Jim Cramer's 'Mad Money' Recap: Fewer Jobs = Bull Market

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NEW YORK (TheStreet) -- Disbelief is often a hallmark of a powerful bull market, Jim Cramer told his Mad Money viewers Wednesday, and nowhere is that disbelief stronger than in the notion that fewer jobs are better for stock prices.

Cramer said for many investors more jobs equals a better economy and a better economy means higher stock prices. But that linkage simply doesn't exist, he said. In fact, it's just the opposite.

Stocks rise when companies make more money, Cramer explained, and that usually happens when they fire workers, not hire them. For many companies, increasing efficiency by using technology or finding ways to pay fewer taxes is the way to get shares moving. That's why Walgreen (WAG) shares popped on just the rumor that it may move its domicile overseas with a smart acquisition.

Then there's a stock like Dominos Pizza (DPZ), which isn't rising because it's hiring. Instead, Dominos is rising because its online ordering system takes workers out of the mix, thereby increasing accuracy and profits. Cramer said the entire software-as-a-service industry is built on the notion of using technology to do things better and cheaper, with fewer employees.

Aluminum maker Alcoa (AA) is seeing its profits rise, Cramer continued, thanks to closing its high-cost plants. Meanwhile, Union Pacific (UNP) is using its new intermodal hub in New Mexico to move hundreds of trucks worth of freight with just one conductor, rather than hundreds of drivers.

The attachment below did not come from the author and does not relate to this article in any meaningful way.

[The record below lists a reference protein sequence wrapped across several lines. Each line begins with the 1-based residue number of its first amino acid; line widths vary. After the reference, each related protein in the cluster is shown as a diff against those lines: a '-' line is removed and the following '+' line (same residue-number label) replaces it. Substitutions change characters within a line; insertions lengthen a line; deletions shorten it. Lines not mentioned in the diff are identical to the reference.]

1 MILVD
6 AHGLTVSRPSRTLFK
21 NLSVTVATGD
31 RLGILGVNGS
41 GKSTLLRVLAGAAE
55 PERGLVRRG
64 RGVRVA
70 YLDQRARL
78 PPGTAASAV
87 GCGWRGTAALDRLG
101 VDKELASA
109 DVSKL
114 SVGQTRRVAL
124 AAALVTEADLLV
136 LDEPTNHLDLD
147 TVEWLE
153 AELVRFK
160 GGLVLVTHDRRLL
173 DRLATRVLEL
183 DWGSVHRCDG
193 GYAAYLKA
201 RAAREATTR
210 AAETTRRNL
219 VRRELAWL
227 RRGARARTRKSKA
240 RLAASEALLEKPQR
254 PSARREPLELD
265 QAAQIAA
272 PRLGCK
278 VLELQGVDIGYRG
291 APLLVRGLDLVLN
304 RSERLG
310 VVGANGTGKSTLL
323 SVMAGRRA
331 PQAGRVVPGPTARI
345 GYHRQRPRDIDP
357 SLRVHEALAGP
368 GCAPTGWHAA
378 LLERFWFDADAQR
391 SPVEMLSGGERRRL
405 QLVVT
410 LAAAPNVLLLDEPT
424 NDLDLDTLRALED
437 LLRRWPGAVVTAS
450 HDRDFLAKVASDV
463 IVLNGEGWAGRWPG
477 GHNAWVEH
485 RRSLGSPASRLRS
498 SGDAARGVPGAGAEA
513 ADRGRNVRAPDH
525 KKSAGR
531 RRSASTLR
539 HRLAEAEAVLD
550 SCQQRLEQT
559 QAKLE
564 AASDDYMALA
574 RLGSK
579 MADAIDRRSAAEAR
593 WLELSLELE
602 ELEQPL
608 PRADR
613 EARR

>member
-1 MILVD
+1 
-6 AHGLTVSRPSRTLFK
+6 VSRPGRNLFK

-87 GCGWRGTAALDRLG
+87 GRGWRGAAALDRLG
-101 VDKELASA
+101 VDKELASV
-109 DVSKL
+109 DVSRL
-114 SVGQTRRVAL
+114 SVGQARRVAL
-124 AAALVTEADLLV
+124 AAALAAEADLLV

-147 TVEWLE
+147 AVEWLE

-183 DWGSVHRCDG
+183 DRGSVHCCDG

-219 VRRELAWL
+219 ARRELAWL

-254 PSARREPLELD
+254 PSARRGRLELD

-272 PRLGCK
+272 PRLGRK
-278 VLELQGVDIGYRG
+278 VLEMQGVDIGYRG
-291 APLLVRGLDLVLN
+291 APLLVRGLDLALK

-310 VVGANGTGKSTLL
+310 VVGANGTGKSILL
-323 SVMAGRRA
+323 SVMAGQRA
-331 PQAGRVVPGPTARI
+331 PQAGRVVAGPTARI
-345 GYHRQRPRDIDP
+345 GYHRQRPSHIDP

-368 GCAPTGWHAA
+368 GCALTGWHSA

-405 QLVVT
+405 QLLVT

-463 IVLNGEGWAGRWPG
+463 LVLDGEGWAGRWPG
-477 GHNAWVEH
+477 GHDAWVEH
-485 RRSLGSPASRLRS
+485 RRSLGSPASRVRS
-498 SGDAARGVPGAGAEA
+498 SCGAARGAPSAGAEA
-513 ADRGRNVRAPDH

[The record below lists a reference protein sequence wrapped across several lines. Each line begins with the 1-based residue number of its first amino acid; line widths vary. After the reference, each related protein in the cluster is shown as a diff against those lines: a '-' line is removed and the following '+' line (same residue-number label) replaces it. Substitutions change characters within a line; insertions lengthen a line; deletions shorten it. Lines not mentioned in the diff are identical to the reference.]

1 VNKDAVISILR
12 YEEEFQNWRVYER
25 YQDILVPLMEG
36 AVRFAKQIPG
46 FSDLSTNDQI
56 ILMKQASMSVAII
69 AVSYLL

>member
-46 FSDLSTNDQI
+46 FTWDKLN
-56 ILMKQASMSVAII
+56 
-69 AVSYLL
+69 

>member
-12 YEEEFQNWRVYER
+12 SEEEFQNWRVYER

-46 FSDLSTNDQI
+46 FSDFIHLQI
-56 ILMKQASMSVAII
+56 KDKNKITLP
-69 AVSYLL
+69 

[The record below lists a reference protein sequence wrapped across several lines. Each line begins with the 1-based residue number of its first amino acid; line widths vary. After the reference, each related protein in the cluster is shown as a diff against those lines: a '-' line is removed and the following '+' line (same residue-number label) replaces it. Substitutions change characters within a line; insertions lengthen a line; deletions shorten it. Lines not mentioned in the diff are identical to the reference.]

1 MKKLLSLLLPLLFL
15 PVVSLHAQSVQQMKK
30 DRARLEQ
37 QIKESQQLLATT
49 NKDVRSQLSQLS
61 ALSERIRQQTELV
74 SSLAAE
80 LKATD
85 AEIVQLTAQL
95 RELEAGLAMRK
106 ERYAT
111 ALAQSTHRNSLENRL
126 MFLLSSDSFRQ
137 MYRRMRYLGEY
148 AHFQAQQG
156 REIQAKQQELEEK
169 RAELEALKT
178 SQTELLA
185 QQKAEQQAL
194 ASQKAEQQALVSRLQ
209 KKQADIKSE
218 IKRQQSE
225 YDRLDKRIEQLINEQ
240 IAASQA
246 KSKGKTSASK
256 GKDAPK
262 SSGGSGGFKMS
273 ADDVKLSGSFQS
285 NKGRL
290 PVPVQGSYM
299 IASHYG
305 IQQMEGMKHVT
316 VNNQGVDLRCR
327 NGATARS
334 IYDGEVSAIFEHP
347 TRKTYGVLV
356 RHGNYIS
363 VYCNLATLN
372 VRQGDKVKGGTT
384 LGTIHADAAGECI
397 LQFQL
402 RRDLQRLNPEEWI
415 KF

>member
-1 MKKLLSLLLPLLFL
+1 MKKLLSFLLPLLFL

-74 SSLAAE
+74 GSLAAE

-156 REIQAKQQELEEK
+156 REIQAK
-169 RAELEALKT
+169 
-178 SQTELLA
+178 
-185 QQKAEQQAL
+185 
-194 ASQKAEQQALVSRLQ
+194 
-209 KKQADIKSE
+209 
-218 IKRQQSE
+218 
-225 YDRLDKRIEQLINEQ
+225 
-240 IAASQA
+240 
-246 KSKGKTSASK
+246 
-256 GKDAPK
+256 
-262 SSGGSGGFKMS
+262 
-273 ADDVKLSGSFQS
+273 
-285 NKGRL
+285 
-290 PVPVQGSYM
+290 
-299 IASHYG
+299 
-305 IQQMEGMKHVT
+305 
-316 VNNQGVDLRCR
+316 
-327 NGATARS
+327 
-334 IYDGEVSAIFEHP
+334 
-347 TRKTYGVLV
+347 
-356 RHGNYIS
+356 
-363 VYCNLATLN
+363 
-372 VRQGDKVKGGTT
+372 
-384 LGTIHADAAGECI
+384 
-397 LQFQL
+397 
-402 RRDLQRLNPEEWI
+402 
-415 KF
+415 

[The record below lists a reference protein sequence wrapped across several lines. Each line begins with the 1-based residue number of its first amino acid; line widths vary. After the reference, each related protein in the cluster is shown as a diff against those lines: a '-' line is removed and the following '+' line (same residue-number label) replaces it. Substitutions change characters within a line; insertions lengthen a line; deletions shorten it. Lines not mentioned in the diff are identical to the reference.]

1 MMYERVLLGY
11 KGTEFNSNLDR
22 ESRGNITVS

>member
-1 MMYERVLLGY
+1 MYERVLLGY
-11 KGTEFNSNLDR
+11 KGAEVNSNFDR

Everyone wants the economy to expand and more people to have jobs, Cramer concluded, but when you're looking at your portfolio, the "less is more" manta is the one that you should be hoping for.

Executive Decision: Manny Chirico

For his "Executive Decision" segment, Cramer sat down with Manny Chirico, chairman and CEO of PVH Corp (PVH), a stock that's up 10% since Cramer last checked in on March 25. PVH just reported a 2-cents-a-share earnings miss, however, on lighter-than-expected revenue while reaffirming full-year guidance.

Chirico said PVH's underlying business remains strong but coming off the difficult winter in the U.S.  the company is finding a more promotional retail environment than originally expected. PVH remains a second-half-of-the-year story, Chirico added, which is why it affirmed guidance.

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